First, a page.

Sunday, 17 July 2011

Facing a Brave New World in your Underwear

‘Sleepwell and Fly’ opens with a young boy waking, disorientated, from a poison-induced fit. When I showed Chapter One to one colleague of mine he read silently for a few seconds then said, “Ah! That old chestnut!” I wasn’t offended. And if you’ve got a few minutes, I’d ask you to consider a further trio of tales, separately and at once. I ask for no other reason than this group of narratives has been occupying my mind for a few weeks, and that they raise an interesting question.
Here we go: John Wyndam’s 1951 novel 'The Day of the Triffids', Robert Kirkman’s graphic novel 'The Walking Dead', and Danny Boyle’s 2002 film '28 Days Later'. Right; hold that thought.
The link? This is about the classic, apocalyptic last-man-on-earth opening to a story. Wyndam’s novel, interestingly, begins elsewhere but the BBC adaptation went for Bill Masen waking alone in an empty hospital following an accident. The Walking Dead opens with Rick Grimes waking alone in an empty hospital following an accident. 28 Days Later plays with the formula a little – backstory first - but lavishes attention on the scene in which Cillian Murphy’s character Jim wakes from a coma alone in an empty hospital.
There are variations on this in other narratives; the ‘amnesiac struggles to seek identity’ is an obvious one – and by extension, the stranger lost in a strange land’ too. We can add to that of course the old chestnut; ‘young boy waking from a poison-induced fit.’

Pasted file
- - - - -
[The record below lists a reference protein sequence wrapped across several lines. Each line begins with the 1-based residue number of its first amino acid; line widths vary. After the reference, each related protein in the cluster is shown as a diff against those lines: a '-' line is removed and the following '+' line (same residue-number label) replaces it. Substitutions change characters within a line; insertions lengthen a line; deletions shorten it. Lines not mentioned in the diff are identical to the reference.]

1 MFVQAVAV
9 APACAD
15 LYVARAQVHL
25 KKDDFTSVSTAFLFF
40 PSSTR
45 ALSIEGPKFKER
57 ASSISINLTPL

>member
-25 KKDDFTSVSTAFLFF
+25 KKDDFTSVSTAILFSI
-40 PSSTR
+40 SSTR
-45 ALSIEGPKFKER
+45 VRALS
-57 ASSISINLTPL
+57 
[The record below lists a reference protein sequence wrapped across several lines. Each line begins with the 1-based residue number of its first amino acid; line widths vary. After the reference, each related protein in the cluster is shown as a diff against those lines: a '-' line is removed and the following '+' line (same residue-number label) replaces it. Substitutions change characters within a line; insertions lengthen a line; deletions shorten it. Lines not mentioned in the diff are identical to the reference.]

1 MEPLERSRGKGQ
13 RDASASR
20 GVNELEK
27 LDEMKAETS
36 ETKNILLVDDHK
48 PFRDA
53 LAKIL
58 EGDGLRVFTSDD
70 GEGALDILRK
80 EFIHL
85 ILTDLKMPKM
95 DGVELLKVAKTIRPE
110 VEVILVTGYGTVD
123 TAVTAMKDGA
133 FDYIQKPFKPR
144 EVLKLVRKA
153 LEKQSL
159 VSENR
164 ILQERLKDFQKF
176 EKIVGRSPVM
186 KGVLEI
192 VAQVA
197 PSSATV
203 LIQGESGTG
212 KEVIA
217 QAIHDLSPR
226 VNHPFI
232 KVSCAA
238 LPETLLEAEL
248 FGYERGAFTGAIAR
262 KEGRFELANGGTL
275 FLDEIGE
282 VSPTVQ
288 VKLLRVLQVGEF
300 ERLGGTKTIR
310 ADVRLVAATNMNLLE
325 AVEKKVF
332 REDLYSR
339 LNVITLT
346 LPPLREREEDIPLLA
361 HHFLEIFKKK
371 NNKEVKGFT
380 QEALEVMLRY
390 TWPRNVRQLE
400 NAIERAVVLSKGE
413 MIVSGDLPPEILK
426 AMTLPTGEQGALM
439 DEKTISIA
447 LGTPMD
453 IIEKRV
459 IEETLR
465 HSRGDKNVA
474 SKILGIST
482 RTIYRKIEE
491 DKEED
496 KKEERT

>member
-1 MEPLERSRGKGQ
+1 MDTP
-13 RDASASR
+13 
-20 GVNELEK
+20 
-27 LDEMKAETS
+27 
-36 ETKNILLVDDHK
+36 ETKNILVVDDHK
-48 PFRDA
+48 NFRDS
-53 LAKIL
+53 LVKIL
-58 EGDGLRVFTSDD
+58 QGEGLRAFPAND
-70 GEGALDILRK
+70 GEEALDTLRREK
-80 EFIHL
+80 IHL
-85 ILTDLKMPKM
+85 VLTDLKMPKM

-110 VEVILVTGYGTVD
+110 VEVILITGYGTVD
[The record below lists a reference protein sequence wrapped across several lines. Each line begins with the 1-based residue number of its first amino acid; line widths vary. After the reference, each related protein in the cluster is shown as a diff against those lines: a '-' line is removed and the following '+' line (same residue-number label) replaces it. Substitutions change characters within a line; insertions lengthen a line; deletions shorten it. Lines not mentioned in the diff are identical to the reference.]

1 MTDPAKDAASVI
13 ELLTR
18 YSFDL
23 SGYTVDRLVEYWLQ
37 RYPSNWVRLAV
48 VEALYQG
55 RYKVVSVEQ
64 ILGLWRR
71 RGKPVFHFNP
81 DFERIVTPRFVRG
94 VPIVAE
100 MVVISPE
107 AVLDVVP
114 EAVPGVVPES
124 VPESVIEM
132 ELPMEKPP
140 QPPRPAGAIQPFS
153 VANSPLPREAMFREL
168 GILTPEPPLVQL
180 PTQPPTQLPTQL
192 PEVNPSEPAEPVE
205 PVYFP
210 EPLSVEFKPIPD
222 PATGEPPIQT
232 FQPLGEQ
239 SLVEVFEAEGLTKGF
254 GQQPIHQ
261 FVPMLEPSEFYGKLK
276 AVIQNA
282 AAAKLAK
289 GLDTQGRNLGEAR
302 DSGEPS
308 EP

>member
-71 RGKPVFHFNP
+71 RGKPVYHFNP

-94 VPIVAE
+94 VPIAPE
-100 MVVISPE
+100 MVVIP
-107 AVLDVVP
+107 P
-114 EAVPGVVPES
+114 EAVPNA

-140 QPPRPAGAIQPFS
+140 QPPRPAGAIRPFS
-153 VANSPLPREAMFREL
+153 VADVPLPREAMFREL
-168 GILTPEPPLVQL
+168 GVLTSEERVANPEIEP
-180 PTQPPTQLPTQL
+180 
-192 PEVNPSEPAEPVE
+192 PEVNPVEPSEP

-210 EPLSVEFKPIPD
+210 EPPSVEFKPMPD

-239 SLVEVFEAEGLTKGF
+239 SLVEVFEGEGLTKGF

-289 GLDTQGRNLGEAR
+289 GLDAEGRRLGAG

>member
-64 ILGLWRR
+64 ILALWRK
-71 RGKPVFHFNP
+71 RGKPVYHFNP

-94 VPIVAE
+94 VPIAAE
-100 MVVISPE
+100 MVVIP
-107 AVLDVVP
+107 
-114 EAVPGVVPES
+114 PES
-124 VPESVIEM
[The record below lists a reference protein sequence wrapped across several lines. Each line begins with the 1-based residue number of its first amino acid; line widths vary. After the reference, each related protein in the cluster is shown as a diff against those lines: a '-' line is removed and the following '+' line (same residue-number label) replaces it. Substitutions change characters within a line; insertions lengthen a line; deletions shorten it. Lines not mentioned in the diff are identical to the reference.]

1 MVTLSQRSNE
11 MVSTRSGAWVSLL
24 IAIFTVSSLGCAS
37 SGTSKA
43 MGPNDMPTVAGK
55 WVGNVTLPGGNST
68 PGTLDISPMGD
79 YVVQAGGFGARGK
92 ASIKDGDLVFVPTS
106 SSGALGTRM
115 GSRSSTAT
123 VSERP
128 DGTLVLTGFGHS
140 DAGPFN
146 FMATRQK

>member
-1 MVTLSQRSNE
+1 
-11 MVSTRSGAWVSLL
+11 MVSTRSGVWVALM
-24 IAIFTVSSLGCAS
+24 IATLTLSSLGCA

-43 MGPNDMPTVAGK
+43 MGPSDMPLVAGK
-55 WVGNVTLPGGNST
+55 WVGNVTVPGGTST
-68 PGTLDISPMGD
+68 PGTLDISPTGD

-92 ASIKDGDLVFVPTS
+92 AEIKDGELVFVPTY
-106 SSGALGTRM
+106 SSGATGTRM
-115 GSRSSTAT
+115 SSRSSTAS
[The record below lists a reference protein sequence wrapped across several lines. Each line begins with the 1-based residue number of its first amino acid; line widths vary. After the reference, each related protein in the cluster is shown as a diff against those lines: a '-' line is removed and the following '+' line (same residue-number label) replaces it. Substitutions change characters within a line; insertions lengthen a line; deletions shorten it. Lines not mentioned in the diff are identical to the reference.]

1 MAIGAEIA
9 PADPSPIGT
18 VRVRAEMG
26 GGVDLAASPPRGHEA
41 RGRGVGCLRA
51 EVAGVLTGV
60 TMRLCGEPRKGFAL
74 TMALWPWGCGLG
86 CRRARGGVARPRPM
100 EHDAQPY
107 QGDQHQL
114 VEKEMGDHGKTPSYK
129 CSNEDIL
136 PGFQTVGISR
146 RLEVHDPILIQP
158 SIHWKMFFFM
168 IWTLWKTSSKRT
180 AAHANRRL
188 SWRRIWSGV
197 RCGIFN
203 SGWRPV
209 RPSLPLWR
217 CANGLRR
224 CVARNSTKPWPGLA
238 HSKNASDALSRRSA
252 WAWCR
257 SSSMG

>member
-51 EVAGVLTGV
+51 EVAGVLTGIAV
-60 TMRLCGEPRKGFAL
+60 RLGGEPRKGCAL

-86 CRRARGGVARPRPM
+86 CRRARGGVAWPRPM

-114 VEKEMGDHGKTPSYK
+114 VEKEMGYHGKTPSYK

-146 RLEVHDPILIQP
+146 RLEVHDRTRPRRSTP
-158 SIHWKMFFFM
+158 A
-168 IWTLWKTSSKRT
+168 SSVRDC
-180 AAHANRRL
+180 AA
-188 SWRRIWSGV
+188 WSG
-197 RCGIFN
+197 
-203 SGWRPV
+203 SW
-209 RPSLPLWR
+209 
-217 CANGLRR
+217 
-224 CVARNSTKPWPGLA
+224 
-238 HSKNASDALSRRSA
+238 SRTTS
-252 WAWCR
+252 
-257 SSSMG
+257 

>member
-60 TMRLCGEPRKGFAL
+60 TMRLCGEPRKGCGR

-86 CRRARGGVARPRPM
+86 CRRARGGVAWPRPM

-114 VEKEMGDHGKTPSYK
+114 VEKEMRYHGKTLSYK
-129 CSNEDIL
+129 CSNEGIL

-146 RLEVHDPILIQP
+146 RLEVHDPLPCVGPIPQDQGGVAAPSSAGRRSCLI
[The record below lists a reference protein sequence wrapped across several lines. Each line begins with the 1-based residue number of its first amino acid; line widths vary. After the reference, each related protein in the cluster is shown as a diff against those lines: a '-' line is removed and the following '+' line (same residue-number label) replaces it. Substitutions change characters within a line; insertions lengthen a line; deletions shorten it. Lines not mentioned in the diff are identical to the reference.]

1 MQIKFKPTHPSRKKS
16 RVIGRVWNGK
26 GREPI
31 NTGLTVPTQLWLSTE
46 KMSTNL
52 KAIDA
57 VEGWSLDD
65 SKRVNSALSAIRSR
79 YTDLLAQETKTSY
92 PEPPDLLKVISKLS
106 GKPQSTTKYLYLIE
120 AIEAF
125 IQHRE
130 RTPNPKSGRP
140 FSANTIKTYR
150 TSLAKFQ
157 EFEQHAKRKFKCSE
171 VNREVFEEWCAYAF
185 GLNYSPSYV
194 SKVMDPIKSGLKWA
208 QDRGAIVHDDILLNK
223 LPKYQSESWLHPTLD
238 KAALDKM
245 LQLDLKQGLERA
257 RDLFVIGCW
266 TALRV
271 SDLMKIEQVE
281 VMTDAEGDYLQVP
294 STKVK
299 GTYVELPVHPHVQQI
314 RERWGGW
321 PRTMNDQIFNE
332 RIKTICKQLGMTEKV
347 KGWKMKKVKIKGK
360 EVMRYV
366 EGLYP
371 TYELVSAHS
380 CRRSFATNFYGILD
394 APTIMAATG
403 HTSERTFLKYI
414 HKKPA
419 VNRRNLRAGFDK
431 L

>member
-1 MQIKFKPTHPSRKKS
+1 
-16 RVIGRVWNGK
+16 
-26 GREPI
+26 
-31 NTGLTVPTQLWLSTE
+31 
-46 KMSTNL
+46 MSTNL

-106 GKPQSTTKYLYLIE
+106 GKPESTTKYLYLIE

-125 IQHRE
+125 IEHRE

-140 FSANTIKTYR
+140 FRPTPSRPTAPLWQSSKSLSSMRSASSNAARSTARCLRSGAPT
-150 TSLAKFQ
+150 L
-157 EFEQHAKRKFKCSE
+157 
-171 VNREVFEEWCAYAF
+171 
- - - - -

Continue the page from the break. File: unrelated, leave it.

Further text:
Why are we fascinated by this device in all its forms? My guess is that this preoccupation is twofold; first something to do with defamiliarisation, second to do with character.
Defamiliarisation first. These story structures allow us to present a familiar world in a new way. Readers see the deserted streets of London or Atlanta with fresh eyes. An abandoned bicycle becomes a sinister symbol of something; a creaking sign reading ‘No Gas’ becomes a powerful and disturbing comment; a torn and flapping bill poster, a dropped child’s toy, a family photograph framed behind broken glass – all of these pedestrian objects become fired with a new resonance. We like these openings because in a sense they comment on the power of narrative to make the world seem different, even if it isn’t. These stories inevitably move on to defamiliarise social structures. New societies; new political systems, the corrupting influence of power; freedom, control, etc. (They are the ultimate celebration of the writer as Bad God. “I can kill everyone in the world except this remarkably blue-eyed cycle courier called Jim! Mwa-ha-ha-ha!!)
Character second. A few months back, I wrote a post called The Hepless Witness Part One in which I wittered aimlessly (what’s new?) about the importance of a vulnerable protagonist – the aim being to make a reader feel a helpless witness to events, never sure of how, or indeed whether, things will resolve themselves in favour of the main character. And here again, these story structures press the right buttons. Our protag is invariably alone, frightened, ill, and in the case of Rick Grimes, wearing nothing but boxer shorts. Let’s imagine that for a moment. You wake to find your wife and family missing, your friends gone, the world completely changed – and you have to cope with these new circumstances wearing nothing but the grids you’ve been sweating into for the last three weeks. How can the reader not sympathise here? Hell, we’ve all dreamt of the time we rocked up at school in our birthday suits with our teeth falling out. Rick - we know how it feels.
So I made no apologies for the start of Sleepwell and Fly, even when taunted, and no offence was taken. The poison-induced fit? It’s an oldie, yes. But it’s a goodie.

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